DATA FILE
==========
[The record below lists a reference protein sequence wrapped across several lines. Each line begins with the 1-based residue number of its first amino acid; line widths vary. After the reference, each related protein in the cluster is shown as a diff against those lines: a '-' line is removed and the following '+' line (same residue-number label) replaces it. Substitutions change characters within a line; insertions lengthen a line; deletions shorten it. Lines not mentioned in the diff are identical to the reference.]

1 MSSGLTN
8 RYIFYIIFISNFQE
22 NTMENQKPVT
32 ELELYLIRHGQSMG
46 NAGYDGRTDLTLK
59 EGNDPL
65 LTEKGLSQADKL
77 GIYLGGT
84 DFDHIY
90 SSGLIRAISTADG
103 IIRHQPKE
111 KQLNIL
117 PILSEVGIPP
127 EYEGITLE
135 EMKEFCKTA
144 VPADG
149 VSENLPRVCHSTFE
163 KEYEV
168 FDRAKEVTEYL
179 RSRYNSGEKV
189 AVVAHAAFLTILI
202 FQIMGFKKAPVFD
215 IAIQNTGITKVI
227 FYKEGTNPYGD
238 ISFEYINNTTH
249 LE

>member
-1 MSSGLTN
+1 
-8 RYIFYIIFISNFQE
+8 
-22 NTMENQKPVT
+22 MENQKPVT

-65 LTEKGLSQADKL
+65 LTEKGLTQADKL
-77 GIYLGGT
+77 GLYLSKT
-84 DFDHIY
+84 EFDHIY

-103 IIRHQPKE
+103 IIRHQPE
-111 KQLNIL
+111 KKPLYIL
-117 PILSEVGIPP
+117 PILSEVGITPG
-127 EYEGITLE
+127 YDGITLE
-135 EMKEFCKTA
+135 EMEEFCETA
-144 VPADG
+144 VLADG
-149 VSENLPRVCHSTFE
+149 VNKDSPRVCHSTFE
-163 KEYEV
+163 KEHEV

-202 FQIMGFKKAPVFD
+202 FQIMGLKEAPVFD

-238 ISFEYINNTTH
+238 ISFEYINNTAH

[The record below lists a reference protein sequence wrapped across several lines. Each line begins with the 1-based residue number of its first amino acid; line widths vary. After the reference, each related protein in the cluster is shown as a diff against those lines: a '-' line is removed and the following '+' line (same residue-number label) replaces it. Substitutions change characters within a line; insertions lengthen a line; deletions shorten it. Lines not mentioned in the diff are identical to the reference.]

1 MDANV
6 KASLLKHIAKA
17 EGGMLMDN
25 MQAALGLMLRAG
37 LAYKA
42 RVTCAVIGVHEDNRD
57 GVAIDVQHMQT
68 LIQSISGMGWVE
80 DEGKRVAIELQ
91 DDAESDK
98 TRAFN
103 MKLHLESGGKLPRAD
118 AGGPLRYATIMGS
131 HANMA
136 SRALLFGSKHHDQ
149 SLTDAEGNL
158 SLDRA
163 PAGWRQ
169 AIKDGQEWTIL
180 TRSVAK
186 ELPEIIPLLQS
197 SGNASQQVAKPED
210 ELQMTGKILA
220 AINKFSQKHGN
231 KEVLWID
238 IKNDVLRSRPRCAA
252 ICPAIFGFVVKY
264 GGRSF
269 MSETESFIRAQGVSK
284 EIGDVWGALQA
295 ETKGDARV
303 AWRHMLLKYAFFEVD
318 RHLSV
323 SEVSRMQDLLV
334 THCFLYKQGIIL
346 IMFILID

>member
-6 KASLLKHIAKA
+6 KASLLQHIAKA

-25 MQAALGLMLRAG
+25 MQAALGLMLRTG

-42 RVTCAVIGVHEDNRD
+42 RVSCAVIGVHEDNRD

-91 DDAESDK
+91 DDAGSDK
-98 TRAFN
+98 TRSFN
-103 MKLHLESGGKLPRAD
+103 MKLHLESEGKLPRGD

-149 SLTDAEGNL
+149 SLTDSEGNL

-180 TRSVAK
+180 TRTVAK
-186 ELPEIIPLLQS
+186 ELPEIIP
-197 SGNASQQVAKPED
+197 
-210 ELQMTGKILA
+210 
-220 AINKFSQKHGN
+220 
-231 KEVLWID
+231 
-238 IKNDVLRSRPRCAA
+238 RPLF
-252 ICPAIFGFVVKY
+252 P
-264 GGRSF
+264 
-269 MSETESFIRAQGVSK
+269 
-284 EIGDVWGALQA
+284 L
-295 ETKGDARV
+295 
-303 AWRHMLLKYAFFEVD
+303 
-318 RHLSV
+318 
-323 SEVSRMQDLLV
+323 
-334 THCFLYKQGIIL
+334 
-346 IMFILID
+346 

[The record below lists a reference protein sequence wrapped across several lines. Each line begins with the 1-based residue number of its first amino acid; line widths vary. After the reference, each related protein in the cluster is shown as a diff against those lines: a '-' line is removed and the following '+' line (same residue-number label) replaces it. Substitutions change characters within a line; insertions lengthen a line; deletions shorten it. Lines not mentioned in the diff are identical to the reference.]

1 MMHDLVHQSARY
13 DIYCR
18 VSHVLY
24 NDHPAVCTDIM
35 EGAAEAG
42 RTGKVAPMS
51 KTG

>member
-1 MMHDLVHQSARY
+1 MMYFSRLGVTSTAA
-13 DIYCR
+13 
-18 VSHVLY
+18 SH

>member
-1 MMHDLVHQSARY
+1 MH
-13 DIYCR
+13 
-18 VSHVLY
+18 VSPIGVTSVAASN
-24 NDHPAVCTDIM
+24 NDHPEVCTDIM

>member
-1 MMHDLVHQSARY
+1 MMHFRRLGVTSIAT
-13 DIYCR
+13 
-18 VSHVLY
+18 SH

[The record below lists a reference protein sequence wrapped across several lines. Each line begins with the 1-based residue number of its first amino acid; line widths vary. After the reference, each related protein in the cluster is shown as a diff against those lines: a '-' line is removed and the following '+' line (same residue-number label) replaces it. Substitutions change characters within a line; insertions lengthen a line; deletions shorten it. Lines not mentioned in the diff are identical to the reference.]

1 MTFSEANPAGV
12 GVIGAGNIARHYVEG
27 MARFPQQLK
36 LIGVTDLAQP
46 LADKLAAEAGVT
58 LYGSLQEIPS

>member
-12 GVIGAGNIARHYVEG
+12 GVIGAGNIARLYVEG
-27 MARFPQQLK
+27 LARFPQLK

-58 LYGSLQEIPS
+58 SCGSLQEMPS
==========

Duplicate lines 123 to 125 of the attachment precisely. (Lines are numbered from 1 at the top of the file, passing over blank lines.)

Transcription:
-231 KEVLWID
+231 
-238 IKNDVLRSRPRCAA